Yi Jin, the protagonist of Kyung-Sook Shin’s lushly written The Court Dancer, is not just star-crossed in love. It seems like she’s star-crossed with history. As a court attendant to Empress Myeongseong, Yi Jin is witness to the turmoil Korea faced as it opened its borders to foreign powers. She was trained to be a dancer and lady of the court in the court’s final years and, because she is a court lady, she has little choice but to follower her king and queen’s directives until the bitter end. The Court Dancer is one of the most melancholy love stories I’ve read in a long time.
We meet our protagonist just as she is sailing away from Korea—she is being sent to France along with the departing French legate as his fiancée—before circling back to hear the story of how Yi Jin ended up on that steamship. As an orphan, Yi Jin didn’t have a lot of options. It was pure luck that she ended up being adopted by a woman with connections to the Queen. Her memory and personality earn Yi Jin a place at the court as a favored companion. Yi Jin’s luck unfortunately sours when the Queen hears a fortune teller’s warning that Jin might catch the king’s eye. The fact that the French legate falls in love with Jin seems like it might be a good thing, but he is clearly more in love with Jin than she is with him. To be blunt, the legate seems to be experiencing some serious Asiaphilia. He collects Jin the same way he collects Korean books and celadon.
The Court Dancer follows Jin as she travels to France and back, while the increasing political violence in Korea begins to pull down the monarchy. There is a surprising amount of plot, description of settings and places, and character development in this novel. It feels like it’s about 200 more pages than it actually is. The book is not at all slow; it just feels like an incredibly rich reading experience. Jin, as a character, benefits from all the attention. We see Jin’s deep, self-sacrificing loyalty to the Empress, as well as the people she grew up with. Loyalty, even to the point of death, is an important part of this novel, frequently referenced by the appearance of the legate’s Jindo, a breed of dog that will only bond with one person and is rumored to mourn their masters if their masters die. In this book, we witness what happens when Jin and the Jindo are given away to people who do not understand that the “gift” really means that Jin and the Jindo are supposed to be cared for by their “masters” even as they are servants.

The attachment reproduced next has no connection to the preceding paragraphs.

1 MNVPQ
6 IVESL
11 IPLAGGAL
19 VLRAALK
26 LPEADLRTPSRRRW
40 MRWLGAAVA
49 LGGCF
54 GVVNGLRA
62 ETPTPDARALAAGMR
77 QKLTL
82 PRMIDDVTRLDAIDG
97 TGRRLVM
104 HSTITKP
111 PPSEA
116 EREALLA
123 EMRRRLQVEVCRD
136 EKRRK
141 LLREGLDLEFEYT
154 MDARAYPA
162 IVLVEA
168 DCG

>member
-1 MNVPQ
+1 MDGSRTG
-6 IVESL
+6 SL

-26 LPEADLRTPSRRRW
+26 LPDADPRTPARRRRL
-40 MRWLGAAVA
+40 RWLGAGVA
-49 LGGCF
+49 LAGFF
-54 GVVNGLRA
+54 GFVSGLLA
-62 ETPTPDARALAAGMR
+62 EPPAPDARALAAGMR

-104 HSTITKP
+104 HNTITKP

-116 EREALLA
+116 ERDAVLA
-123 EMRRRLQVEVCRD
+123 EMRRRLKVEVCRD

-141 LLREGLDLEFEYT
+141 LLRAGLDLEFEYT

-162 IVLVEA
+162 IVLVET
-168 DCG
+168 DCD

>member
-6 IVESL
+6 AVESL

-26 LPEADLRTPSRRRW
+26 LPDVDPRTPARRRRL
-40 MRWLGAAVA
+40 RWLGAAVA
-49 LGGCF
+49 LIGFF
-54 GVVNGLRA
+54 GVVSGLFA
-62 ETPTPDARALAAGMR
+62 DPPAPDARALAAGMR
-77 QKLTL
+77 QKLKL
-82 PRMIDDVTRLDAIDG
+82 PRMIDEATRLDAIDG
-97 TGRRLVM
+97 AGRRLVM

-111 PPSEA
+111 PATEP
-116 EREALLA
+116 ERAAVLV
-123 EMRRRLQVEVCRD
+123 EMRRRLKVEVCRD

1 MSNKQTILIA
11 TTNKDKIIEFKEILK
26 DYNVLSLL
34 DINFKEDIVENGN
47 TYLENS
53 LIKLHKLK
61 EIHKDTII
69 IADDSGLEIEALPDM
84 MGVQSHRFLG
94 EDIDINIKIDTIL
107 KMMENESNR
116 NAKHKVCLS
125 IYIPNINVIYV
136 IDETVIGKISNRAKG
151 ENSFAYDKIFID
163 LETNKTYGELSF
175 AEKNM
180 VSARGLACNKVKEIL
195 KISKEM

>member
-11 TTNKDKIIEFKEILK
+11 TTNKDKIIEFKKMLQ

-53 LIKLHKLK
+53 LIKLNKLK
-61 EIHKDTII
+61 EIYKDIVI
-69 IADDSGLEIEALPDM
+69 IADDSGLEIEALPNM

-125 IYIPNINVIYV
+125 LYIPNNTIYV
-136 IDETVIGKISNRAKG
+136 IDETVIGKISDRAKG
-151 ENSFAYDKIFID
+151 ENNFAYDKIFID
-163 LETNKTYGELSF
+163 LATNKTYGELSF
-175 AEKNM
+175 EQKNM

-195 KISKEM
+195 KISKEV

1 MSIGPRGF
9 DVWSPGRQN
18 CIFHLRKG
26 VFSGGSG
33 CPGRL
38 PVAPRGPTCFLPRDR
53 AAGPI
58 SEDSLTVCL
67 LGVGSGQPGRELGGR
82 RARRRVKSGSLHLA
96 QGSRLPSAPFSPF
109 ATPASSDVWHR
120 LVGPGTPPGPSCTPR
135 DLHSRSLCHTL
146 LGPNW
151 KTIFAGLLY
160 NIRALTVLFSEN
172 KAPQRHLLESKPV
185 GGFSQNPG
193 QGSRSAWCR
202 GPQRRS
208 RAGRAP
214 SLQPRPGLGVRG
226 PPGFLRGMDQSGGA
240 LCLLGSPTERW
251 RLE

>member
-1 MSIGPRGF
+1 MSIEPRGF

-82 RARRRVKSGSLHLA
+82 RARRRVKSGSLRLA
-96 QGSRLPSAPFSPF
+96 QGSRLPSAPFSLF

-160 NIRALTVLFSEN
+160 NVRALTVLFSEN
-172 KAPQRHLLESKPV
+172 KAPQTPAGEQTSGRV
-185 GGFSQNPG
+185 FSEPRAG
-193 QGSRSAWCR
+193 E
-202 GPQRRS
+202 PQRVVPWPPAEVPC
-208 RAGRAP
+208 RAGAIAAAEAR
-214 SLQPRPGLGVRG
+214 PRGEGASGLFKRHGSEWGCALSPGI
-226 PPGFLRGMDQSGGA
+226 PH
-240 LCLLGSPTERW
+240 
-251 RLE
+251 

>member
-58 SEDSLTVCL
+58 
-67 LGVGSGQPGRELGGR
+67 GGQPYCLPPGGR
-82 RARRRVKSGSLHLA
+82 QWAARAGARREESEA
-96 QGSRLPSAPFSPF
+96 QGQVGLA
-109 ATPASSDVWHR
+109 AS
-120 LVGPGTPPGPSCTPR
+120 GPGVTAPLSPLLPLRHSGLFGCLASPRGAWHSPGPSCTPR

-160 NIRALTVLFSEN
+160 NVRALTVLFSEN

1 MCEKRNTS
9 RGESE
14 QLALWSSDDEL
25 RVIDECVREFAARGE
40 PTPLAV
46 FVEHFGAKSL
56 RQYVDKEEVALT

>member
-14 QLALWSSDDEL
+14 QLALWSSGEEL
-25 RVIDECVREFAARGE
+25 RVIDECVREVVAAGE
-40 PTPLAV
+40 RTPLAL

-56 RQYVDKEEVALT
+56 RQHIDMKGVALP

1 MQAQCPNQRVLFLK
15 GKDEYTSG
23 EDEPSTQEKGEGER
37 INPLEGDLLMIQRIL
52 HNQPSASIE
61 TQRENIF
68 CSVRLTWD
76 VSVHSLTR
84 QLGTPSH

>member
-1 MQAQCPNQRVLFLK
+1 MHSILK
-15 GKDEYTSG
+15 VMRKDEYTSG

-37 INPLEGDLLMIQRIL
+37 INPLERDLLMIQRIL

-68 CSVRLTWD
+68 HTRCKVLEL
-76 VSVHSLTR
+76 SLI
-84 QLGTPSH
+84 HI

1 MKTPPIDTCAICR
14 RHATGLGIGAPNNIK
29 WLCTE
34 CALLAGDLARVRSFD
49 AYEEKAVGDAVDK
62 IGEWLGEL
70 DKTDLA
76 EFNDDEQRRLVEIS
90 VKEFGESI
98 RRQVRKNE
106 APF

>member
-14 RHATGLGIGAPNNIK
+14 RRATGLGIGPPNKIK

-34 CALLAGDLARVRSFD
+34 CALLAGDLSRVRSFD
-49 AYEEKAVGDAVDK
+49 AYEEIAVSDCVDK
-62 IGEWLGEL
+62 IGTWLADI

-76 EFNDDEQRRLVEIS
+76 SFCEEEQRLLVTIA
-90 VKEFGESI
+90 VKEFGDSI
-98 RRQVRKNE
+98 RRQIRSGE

Because she is an orphan and because of her four years spent in France, Yi Jin often feels like a homeless outsider. There is a powerful scene in the novel when the legate takes Jin to the Louvre. She comments to him that it seems wrong for the Venus de Milo and the Nike of Samothrace to be in Paris when they belong on the Greek islands where they were found. The legate remarks with typical imperialist paternalism that the statues will be better cared for where they are now than if they had been left. Yet, the legate treats these statues and his Korean collection as trophies and curiosities. He doesn’t understand the meaning of Jin’s costume and motions in her court dancers. Jin’s battle for identity reflects her country’s battle for independence from China, Japan, and the other foreign powers. Where does Korea belong? Where does Jin belong?
The Court Dancer places more focus on Yi Jin than on the politics, so readers may want to spend some time on Wikipedia if they’re not familiar with the history. To be honest, the focus on Jin’s heart-wrenching story instead of politics (at least until very near the end of the book) might frustrate readers. We seem to only learn about events in retrospect. Not only do we learn about them in retrospect, but the politics are very fleetingly described while paragraphs are spent on Jin’s feelings and surroundings. That said, if readers want an in-depth story about a person in a place and time that doesn’t often show up in English language fiction, The Court Dancer is a beautiful if sorrowful read.
I received a free copy of this book from the publisher via Edelweiss, for review consideration. It will be released 7 August 2018.